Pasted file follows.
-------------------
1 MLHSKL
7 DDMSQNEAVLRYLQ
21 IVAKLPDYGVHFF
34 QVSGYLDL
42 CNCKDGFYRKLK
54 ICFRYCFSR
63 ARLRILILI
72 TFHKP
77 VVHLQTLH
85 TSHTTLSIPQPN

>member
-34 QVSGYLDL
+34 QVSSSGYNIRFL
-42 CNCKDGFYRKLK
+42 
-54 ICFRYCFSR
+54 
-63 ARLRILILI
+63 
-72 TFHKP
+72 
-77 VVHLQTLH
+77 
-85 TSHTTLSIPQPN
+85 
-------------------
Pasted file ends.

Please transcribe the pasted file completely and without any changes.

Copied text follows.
1 MLHSKL
7 DDMSQNEAVLRYLQ
21 IVAKLPDYGVHFF
34 QVSGYLDL
42 CNCKDGFYRKLK
54 ICFRYCFSR
63 ARLRILILI
72 TFHKP
77 VVHLQTLH
85 TSHTTLSIPQPN

>member
-34 QVSGYLDL
+34 QVSSSGYNIRFL
-42 CNCKDGFYRKLK
+42 
-54 ICFRYCFSR
+54 
-63 ARLRILILI
+63 
-72 TFHKP
+72 
-77 VVHLQTLH
+77 
-85 TSHTTLSIPQPN
+85 